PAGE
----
As family farms and ranches grow, both in dollars handled annually, and the number of individuals involved, a business approach to family and non-family employee management should be considered.
As discussed in Part 1, wealth management through salary and compensation analysis is an important component when bringing the next generation back to the operation. This article will focus on hiring and employment policies.
“They are family, thus they deserve a spot in the operation.” This may not be a true statement for your operation. Depending on the skills, education and experiences the individual possesses they may be a good fit for your operation, or they may not. Farm managers that have a list of positions within the operation, (including job descriptions and employment requirements) have a decision aid when considering the addition of a family member into the business.
Is there an open position?
The size of the operation will be a large factor in answering this question. Can the operation afford another family member being paid through cash and non-cash funds? Analysis of the operation’s financial status should be conducted to determine its financial trends. Operations that are determined to be profitable then need to evaluate what will be the effect of bringing an employee/partner into the business. There are likely short and long term costs and benefits to the decision, and these should be carefully evaluated prior to bringing the next generation back to the operation.
If the financial situation warrants the addition of a family member, a written policy that lists the job duties of each positon can further be used to determine if the individual has the required skill set needed to improve the operation.
For example, if your operation is full of highly knowledgeable agronomy-based employees, do you need another agronomist, or would hiring someone with book keeping, marketing and financial analysis skills be more beneficial to your operation? If the policies are put into place before it is needed, high school and college age children can plan their educational career to prepare for the openings in the operation.
On the job training.
Work for someone else before you work for the family operation. Some families may be really excited about having the next generation return to the operation, and may skip this policy. However, consider that working for others prior to returning gives them time to learn good employee habits such as: arriving to work on time, looking for “what’s next”, learning to take orders from a manager or improving their people skills in a management positon. The length of time could vary from 3 to 5 years depending on your operation.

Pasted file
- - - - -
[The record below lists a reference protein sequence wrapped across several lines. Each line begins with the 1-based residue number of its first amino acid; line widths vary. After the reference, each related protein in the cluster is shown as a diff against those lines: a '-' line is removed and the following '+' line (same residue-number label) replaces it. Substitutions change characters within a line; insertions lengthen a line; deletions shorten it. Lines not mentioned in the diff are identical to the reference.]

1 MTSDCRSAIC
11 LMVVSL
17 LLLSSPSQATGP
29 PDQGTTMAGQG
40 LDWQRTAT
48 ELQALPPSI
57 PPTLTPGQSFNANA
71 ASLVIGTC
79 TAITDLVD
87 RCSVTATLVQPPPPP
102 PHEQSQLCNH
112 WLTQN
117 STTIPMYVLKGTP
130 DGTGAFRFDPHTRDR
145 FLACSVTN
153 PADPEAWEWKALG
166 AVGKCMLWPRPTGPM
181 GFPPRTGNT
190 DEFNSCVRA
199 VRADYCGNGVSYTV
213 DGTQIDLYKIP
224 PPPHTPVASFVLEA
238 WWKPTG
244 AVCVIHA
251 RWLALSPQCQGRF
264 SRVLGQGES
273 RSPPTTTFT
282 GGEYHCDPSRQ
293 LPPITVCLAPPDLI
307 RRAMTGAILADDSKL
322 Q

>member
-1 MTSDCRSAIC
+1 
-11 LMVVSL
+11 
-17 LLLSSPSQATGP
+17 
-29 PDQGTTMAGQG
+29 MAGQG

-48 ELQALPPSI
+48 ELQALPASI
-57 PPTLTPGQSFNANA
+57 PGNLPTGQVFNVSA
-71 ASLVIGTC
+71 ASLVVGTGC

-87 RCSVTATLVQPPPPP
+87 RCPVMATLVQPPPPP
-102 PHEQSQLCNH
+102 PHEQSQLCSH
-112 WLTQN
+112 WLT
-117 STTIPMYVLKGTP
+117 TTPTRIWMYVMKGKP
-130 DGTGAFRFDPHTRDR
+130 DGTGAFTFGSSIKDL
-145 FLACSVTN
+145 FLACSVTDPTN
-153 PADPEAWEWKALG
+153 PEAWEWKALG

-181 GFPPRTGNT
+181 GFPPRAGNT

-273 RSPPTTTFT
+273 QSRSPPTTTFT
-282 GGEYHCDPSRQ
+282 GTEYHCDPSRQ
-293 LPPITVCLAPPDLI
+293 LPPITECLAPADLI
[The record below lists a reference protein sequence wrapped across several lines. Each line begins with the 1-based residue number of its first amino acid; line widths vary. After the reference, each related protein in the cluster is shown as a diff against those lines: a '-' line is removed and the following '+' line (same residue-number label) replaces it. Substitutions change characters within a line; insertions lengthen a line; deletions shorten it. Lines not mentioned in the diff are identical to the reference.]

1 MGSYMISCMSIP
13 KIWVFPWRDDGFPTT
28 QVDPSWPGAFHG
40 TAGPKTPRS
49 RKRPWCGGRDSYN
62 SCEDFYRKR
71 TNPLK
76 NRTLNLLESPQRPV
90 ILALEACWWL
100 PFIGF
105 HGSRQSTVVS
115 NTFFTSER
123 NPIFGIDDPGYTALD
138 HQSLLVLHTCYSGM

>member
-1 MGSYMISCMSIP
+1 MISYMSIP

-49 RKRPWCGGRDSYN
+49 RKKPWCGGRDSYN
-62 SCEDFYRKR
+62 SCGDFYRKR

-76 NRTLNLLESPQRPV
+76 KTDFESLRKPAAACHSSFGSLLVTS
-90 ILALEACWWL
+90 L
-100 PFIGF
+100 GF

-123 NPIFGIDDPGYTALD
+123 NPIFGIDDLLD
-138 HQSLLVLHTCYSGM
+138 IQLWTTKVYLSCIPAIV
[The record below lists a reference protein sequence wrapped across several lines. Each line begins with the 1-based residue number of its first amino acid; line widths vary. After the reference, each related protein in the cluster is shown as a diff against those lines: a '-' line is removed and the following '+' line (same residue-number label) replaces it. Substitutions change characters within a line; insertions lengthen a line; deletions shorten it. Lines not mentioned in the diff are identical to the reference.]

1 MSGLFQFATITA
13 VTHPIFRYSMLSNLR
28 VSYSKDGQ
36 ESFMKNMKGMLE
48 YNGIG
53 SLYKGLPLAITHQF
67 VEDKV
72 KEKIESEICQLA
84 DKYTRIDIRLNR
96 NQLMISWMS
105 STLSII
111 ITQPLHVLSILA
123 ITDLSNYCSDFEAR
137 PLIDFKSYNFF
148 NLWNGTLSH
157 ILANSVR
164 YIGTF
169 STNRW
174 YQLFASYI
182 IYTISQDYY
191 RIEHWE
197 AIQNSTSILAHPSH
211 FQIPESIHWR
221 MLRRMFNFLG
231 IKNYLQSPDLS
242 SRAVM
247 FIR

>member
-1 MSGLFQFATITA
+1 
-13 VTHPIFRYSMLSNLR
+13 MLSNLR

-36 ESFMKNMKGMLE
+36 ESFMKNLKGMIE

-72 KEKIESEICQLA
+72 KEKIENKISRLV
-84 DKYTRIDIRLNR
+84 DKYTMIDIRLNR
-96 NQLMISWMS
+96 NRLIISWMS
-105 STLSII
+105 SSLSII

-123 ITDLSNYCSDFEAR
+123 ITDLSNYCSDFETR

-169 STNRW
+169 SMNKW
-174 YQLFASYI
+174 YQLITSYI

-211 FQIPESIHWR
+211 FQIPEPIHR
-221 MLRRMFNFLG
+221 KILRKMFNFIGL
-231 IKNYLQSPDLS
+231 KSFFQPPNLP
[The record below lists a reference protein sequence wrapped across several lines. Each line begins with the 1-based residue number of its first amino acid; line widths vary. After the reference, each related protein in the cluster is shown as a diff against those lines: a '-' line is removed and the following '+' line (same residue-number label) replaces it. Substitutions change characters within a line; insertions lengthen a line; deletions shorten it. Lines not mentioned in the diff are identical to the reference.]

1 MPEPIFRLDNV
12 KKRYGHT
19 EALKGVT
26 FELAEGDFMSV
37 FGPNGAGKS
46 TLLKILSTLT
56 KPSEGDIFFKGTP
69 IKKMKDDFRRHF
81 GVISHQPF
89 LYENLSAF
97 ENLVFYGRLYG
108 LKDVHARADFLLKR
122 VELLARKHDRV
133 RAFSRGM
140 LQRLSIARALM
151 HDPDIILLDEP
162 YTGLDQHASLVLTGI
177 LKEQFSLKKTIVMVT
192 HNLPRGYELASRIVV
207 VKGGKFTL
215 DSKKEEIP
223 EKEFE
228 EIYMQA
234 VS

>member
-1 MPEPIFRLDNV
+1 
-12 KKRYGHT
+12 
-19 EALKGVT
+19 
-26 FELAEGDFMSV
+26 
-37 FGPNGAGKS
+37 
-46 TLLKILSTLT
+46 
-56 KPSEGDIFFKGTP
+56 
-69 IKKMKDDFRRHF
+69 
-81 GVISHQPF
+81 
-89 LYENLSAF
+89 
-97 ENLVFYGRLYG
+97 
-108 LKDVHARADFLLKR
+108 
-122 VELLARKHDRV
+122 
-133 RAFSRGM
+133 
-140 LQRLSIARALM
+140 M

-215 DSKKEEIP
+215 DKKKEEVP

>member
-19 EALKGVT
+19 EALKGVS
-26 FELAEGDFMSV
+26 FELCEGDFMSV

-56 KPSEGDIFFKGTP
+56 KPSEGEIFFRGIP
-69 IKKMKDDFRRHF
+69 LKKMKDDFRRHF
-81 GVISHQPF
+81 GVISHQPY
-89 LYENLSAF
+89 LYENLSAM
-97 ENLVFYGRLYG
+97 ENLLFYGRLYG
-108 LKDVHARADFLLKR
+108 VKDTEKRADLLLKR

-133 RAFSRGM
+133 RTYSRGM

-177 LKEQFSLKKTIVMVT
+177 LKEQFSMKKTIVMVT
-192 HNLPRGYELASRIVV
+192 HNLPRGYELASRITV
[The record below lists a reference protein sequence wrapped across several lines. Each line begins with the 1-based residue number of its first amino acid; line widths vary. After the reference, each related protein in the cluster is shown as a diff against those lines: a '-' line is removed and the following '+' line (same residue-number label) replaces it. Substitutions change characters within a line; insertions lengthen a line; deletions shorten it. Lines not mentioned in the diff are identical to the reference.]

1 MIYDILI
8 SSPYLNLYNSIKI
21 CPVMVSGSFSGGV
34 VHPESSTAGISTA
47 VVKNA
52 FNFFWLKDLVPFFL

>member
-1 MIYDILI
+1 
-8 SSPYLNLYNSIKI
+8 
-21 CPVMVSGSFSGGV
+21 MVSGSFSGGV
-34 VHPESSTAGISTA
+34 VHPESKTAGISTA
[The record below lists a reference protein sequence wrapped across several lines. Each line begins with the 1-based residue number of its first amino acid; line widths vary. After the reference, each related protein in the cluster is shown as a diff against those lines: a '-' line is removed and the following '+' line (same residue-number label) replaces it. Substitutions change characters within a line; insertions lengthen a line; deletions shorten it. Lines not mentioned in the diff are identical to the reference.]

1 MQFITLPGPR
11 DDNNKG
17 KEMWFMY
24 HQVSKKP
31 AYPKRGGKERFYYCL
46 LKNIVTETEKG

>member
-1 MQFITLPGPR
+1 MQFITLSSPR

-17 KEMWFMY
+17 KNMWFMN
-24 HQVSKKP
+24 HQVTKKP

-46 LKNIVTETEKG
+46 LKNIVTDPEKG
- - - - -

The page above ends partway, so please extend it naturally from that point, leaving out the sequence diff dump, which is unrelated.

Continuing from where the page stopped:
Do they have experience in areas you need to fill?
While working away from the operation, did the family member take advantage of their years working for someone else, or did they just “put in their time” before returning to the family operation? Time working somewhere else should improve their experience level in many areas and not be considered “marking time”.
The work experience is designed to make them “better” before returning to the operation. This time off the farm also allows them time to consider if the family operation is the “right fit” for them. There is one realization the farm family will need to keep in mind, the next generation will not be readily available to help with busy times (i.e. branding, synchronizing, planting, harvest, etc.) as they once were. They are now employed by another business and will be expected to be there during the busy seasons.
Supervision and Reporting Protocols
Determining who each employee will report to, and what the expectations of each person are, provides a clearer understanding about what is to be done, when it needs to be done, and who to report to. This accountability ensures jobs are completed, communication is occurring among all levels of management, and provides the basis for advancement or reprimand.
These expectations will vary depending on the position. Developing a flow chart can help clarify the reporting process. The flow of information should improve management’s decision making ability as they process and monitor the business.